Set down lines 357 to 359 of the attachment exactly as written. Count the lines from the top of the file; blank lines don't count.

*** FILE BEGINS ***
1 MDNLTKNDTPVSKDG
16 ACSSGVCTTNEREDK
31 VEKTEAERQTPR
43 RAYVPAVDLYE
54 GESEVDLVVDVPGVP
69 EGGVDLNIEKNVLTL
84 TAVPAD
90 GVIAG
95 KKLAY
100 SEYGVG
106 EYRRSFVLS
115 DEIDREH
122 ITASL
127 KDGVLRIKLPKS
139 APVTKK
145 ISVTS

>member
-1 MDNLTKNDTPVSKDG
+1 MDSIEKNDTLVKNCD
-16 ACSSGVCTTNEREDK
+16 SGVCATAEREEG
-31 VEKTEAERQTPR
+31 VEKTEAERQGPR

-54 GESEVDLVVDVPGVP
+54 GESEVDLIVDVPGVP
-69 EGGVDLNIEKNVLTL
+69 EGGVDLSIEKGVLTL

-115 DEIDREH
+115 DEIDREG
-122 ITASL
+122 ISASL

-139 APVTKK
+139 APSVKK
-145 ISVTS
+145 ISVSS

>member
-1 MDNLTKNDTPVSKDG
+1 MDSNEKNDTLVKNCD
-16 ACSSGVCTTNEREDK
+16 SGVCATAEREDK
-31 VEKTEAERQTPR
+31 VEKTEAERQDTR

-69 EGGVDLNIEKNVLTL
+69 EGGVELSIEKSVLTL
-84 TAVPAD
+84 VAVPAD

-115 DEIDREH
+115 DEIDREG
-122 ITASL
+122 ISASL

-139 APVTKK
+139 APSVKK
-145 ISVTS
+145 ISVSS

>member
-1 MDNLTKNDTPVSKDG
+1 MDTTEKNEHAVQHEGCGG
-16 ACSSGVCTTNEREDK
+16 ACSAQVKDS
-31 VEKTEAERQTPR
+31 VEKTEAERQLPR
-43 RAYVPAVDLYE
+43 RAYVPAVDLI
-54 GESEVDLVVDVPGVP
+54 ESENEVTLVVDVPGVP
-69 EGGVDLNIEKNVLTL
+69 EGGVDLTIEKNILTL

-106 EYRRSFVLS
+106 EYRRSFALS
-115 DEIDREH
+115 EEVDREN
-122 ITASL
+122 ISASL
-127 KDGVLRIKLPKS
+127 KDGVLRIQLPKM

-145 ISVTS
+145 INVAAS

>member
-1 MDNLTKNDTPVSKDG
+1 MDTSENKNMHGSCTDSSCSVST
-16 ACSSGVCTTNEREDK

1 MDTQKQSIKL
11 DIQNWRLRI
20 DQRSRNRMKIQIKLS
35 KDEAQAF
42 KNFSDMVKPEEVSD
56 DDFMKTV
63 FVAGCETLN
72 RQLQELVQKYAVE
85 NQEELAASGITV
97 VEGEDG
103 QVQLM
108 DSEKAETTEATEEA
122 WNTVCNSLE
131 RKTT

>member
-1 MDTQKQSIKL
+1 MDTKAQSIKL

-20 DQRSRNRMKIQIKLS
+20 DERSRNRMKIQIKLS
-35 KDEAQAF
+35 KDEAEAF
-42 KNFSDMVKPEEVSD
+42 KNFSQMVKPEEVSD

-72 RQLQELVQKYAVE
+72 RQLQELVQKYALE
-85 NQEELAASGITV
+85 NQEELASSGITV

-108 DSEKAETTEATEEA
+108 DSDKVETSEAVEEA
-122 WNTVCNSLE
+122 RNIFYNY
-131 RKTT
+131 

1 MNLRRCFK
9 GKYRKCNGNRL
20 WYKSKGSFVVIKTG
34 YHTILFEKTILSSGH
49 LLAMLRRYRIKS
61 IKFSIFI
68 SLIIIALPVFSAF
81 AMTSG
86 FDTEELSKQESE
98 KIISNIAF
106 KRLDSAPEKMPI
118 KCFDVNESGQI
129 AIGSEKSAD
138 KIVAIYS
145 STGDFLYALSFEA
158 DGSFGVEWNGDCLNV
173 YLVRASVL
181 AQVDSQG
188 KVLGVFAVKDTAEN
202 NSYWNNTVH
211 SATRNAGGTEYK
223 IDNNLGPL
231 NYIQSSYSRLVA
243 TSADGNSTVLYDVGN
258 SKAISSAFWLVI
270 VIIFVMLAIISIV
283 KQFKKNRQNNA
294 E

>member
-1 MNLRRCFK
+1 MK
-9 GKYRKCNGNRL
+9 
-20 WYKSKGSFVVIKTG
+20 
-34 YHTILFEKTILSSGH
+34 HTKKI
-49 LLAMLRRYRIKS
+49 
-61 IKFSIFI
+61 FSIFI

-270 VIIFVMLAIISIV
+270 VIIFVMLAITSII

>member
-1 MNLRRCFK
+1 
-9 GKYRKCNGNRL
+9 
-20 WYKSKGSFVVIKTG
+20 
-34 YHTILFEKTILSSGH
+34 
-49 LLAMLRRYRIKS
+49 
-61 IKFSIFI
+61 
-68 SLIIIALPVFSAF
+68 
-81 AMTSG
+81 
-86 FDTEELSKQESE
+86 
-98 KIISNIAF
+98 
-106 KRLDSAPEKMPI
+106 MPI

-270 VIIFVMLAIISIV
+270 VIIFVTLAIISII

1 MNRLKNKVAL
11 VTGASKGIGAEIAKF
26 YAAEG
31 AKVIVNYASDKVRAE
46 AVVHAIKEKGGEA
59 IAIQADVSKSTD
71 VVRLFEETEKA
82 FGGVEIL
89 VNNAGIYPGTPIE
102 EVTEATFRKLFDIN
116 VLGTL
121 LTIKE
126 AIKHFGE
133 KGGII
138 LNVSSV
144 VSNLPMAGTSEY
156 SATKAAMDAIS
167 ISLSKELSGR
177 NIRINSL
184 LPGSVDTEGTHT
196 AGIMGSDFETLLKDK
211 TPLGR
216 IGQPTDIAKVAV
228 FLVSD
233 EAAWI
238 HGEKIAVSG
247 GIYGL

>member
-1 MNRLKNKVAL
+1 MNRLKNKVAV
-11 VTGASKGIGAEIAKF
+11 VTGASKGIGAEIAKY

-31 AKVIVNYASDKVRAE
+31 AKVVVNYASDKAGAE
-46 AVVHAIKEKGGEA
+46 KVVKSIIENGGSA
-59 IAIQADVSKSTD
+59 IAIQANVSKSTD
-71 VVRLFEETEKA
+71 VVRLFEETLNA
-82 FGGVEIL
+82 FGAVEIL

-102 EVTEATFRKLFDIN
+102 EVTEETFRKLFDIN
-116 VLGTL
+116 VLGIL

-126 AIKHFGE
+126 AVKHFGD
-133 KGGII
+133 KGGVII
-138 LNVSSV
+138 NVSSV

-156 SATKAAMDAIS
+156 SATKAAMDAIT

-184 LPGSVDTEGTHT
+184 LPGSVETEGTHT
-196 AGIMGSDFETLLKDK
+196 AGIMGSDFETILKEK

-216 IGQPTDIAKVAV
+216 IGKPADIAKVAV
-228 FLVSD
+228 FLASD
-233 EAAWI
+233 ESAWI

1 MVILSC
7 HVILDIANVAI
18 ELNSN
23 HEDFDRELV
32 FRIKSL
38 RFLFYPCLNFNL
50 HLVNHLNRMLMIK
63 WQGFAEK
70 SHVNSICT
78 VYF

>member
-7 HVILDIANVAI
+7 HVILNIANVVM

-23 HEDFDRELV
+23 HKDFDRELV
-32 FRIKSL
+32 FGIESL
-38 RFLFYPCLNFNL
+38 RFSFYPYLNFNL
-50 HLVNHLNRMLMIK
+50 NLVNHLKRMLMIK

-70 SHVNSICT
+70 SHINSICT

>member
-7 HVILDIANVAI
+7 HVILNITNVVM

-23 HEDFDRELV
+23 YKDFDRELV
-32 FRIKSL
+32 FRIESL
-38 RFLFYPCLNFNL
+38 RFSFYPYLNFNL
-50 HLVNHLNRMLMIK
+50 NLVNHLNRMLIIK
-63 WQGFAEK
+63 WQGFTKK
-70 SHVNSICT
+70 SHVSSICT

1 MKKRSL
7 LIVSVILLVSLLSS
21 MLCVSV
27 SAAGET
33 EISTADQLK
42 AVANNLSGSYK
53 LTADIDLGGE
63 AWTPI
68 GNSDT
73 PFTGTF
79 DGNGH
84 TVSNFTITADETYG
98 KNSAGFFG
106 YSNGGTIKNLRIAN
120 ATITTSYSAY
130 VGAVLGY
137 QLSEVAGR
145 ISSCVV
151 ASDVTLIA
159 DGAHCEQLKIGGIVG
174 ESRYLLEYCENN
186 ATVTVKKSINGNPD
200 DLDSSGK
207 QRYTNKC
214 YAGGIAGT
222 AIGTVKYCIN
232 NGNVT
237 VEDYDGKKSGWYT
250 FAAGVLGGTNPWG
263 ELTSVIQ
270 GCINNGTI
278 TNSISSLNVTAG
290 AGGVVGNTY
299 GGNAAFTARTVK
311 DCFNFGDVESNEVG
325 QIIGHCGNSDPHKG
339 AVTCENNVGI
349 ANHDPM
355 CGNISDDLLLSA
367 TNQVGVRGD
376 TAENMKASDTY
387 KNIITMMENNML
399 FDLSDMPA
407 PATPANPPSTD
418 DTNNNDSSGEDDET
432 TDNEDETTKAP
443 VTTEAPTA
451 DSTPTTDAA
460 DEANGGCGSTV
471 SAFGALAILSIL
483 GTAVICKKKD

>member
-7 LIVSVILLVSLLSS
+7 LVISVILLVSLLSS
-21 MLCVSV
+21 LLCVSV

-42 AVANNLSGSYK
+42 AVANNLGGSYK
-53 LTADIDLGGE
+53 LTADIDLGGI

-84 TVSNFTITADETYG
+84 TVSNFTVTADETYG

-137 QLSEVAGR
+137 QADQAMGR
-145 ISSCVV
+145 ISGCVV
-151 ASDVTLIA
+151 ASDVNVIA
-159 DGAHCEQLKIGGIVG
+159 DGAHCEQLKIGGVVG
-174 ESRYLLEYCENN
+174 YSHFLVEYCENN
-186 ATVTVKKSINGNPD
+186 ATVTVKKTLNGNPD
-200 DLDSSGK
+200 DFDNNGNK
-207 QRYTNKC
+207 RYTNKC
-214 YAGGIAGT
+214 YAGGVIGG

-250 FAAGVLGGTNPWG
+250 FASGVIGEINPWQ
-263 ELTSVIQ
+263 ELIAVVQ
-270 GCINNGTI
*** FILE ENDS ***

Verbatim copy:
-186 ATVTVKKSINGNPD
+186 ATVTVKKTLNGNPD
-200 DLDSSGK